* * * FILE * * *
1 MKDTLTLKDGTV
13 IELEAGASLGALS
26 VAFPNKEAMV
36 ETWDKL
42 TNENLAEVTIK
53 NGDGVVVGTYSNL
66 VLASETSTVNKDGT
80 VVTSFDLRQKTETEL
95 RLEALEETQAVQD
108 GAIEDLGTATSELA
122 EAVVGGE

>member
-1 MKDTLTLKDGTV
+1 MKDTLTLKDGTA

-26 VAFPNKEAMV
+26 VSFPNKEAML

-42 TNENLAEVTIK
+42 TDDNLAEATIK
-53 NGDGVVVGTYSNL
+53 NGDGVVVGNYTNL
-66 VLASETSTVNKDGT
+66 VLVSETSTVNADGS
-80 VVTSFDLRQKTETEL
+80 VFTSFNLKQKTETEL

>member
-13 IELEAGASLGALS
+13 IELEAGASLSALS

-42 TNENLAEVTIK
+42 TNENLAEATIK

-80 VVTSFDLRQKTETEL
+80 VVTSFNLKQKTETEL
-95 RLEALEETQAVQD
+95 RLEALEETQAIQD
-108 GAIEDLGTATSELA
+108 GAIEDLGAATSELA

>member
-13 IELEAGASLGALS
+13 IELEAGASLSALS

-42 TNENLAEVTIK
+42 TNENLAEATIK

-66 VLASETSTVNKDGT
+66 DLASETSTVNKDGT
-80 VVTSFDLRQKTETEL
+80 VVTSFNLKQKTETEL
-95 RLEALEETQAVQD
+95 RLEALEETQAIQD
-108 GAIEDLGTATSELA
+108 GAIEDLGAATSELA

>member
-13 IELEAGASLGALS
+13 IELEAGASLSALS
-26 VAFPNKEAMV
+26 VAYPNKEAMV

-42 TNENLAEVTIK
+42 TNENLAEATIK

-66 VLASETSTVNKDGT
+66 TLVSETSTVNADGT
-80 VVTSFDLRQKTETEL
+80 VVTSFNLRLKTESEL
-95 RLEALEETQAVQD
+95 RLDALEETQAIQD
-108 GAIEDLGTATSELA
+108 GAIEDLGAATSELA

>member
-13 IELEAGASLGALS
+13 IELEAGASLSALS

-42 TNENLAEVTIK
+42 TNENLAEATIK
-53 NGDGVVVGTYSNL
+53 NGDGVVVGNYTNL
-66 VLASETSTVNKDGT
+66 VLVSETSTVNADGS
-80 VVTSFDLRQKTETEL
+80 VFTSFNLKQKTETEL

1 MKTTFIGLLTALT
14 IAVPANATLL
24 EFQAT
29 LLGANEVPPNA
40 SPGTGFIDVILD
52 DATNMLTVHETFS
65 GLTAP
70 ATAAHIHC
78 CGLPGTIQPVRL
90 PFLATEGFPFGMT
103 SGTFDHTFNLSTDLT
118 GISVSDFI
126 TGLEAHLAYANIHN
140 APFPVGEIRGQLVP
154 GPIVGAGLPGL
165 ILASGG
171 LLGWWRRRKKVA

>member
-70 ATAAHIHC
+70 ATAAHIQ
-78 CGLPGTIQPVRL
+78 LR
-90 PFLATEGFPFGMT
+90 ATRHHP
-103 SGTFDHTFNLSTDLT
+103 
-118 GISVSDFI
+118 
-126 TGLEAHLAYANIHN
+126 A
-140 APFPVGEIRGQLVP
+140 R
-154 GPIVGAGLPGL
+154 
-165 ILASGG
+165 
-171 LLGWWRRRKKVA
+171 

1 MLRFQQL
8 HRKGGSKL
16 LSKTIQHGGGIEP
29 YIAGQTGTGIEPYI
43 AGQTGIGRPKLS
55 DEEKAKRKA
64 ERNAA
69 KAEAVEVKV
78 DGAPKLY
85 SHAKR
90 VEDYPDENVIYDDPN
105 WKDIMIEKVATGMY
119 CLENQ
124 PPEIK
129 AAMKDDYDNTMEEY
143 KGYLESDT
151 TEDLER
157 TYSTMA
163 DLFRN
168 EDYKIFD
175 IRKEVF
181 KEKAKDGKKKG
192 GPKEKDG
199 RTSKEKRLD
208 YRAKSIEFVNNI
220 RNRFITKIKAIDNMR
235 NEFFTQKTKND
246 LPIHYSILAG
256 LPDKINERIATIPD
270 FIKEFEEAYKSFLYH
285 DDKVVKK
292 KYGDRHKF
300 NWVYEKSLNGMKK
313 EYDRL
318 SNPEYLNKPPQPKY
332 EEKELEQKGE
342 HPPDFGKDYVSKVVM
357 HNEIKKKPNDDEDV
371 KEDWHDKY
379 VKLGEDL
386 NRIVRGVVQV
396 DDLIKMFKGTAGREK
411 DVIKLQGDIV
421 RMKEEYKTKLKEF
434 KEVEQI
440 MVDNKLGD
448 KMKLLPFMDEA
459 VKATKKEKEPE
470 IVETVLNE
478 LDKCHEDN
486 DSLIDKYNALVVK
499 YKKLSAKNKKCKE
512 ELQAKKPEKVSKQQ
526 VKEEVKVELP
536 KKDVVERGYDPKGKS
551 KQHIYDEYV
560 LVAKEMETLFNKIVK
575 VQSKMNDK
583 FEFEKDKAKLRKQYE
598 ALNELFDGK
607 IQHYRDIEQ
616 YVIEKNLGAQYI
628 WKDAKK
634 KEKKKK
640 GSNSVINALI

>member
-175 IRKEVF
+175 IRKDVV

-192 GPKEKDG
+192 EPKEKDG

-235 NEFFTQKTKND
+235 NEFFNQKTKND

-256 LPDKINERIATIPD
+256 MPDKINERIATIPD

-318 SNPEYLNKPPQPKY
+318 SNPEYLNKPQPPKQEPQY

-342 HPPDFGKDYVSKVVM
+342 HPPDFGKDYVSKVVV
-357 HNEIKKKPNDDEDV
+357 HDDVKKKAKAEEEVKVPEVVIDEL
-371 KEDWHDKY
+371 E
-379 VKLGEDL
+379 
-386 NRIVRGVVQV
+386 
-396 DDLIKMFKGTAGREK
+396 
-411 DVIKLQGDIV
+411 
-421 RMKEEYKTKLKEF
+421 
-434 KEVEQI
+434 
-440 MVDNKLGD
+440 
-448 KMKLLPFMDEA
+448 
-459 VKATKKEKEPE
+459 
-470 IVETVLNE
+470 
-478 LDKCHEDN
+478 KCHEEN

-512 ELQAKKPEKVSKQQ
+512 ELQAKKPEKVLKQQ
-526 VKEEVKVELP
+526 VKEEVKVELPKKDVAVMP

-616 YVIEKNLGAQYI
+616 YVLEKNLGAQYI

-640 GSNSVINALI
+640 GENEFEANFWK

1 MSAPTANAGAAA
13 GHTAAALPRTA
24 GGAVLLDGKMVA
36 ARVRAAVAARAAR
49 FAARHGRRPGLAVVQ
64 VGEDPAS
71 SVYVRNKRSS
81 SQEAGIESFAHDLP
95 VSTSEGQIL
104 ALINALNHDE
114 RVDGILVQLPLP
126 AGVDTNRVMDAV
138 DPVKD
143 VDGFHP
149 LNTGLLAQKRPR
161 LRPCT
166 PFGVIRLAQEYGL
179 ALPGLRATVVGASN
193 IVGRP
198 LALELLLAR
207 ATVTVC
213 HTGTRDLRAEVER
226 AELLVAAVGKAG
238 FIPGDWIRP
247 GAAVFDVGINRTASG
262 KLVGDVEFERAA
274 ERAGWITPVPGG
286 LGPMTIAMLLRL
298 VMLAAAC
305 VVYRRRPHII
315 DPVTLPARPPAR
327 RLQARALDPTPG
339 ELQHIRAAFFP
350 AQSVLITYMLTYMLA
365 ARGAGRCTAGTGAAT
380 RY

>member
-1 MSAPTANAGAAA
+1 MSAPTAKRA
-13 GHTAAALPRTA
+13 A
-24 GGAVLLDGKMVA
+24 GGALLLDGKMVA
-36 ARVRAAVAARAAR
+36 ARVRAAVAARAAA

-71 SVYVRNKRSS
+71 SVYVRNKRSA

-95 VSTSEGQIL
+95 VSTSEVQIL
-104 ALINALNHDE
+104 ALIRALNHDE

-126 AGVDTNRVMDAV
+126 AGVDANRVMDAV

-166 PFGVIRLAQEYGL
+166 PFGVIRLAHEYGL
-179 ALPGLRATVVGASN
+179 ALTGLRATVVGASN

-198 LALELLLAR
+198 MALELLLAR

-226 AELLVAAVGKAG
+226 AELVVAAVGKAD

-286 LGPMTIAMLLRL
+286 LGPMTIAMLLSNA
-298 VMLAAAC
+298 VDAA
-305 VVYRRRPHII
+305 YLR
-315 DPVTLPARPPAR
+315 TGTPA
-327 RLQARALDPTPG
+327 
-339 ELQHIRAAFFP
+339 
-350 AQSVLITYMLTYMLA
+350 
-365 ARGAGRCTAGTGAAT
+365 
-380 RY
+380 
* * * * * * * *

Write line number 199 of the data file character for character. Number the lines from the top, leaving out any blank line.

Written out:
-396 DDLIKMFKGTAGREK